[Zope-DB] Re: Example for RDB persistency in zope products?

Nick Bower nicholas.bower at jrc.it
Sat Jun 26 06:07:00 EDT 2004

Thanks, but part of the reason I was wanting to avoid ZSQL is because 
(for whatever reason) I've been unable to get any decent performance 
using TTW+ZSQL components in a ZEO environment.  ZPT benchmarks fine, 
but add some ZSQL and you're hosed!

So why would someone want the overhead of DTML parsing in business logic 
when I can directly pass SQL statements the the DA?  (in my very limited 
understanding - correct me if I'm wrong here).

Yes, I did think I would be locking myself to the database adapter being 
used, but having a loadable application locked to a single database is 
better than having an un-loadable application.  (Assuming my reasons for 
assuming ditching ZSQL will lead to better performance).

Do these thoughts match with anyone's experiences?

Thanks, Nick

Dieter Maurer wrote:
> Nick Bower wrote at 2004-6-25 20:22 +0200:
>>Does anyone have any examples of how I code relational database
>>persistency into an object (at a Zope product level)?
>>I've an application written to view and manage complex organisational
>>data in Python scripts, ZPTs and ZSQL methods, and would like to move it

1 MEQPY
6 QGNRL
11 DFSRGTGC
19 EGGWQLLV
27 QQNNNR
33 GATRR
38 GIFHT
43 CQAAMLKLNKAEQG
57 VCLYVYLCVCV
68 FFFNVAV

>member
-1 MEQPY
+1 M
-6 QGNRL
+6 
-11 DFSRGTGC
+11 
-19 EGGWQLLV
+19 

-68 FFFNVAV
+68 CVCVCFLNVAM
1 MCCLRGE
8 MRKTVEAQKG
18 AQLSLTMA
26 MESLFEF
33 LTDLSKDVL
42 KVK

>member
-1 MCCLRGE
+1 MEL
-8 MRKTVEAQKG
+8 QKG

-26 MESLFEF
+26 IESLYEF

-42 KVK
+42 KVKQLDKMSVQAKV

>>to the product level and into persistent object land.  However, the RDB
>>persistency aspect is what I'm most confused about.
>>I've seen people talk about doing the following:
>>1. Inherit from ZSQL methods for their business objects
>>2. Call ZSQL methods from their business object logic
>>3. Using an existing DA, such as psycopg, directly, bypassing ZSQL
>>methods, and calling the DA connection methods from business logic
>>4. Writing their own DA for integration with business logic
>>3. would have seemed to me like the practical way to go, but I'm just 
>>not sure where to start for lack of documentation promoting any way 
>>other than using ZSQL.
> I would use Z SQL Methods.
> If necessary, I would use them as class variables:
>    from Products.ZSQLMethods.SQL import SQL
>    class YourClass(...):
>        mySQLMethod1 = SQL('mySQLMethod1', ''
> 		          connection_id, arguments1, template1)       
>        mySQLMethod2 = SQL('mySQLMethod2', ''
> 		          connection_id, arguments2, template2)       
>        ...
> You can then access them via "YourInstance.mySQLMethod1", ...

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